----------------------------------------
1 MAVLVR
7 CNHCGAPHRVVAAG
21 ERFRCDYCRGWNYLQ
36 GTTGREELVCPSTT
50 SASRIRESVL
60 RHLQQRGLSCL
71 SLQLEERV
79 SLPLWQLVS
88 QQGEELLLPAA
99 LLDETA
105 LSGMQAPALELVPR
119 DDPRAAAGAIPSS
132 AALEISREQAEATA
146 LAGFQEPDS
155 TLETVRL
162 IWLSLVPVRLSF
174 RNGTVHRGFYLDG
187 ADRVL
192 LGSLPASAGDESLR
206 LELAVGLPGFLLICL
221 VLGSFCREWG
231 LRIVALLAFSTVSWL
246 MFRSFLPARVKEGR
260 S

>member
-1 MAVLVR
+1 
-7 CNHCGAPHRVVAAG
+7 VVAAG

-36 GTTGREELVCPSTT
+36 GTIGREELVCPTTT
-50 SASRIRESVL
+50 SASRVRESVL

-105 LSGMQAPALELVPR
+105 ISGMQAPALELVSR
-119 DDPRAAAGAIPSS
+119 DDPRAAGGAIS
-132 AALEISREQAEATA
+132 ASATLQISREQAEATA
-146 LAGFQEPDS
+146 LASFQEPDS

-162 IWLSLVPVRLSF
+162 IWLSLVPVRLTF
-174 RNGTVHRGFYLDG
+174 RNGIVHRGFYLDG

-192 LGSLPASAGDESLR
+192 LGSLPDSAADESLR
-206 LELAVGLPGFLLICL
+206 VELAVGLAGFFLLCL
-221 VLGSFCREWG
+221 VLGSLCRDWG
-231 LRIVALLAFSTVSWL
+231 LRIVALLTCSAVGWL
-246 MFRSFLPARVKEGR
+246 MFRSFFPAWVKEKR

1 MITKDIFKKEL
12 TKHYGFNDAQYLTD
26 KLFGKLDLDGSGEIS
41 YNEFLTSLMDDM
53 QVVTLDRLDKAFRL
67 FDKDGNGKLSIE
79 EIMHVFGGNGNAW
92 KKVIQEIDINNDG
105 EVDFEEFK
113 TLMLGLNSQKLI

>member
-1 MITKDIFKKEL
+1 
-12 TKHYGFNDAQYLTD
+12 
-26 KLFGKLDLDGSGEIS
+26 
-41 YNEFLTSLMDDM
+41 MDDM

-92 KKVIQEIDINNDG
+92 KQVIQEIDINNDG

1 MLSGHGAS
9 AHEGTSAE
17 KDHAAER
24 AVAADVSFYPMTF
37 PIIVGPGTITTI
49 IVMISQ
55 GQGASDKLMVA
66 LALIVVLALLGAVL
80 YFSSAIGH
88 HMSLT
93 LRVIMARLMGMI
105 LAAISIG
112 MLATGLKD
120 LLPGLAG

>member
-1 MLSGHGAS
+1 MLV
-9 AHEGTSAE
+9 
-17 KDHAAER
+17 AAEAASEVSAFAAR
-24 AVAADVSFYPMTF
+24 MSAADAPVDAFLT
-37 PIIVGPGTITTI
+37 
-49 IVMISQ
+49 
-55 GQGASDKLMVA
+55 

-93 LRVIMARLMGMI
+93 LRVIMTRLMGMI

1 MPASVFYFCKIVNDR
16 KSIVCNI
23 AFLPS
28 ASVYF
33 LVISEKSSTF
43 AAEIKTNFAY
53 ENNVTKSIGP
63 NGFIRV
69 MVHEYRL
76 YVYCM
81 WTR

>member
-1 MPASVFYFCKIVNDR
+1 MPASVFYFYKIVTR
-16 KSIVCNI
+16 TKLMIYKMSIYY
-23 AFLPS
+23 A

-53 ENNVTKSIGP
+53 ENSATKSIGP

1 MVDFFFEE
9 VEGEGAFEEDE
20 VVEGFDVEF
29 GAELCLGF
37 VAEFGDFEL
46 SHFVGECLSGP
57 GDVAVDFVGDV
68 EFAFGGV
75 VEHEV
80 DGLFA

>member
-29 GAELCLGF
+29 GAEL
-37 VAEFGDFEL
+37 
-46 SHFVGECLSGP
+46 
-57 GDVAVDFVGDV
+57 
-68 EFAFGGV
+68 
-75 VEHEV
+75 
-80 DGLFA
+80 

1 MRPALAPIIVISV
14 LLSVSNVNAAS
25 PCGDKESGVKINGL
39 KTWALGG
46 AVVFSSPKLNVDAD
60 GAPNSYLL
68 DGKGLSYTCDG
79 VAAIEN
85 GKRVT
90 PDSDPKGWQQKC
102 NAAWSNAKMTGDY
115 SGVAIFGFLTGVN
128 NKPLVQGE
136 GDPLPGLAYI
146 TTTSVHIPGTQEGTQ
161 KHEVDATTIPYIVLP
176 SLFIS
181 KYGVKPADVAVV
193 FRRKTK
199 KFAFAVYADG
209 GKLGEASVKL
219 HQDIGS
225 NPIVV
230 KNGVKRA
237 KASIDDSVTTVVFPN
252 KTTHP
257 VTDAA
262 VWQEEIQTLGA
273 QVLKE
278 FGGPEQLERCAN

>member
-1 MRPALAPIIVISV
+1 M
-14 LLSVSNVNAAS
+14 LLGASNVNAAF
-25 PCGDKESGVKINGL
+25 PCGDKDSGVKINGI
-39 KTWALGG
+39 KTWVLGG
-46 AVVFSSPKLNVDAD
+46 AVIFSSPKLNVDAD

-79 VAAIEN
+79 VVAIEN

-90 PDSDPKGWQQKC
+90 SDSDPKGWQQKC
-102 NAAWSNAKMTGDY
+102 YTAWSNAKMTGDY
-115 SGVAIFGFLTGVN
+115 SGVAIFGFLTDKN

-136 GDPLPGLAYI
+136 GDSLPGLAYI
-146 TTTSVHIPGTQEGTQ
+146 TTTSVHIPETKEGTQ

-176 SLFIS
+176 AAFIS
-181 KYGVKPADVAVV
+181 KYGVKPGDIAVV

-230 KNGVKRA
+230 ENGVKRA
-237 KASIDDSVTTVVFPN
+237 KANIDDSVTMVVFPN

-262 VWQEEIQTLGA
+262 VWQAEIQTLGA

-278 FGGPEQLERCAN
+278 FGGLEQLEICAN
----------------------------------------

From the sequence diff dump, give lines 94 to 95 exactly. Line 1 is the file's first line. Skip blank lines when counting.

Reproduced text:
-9 AHEGTSAE
+9 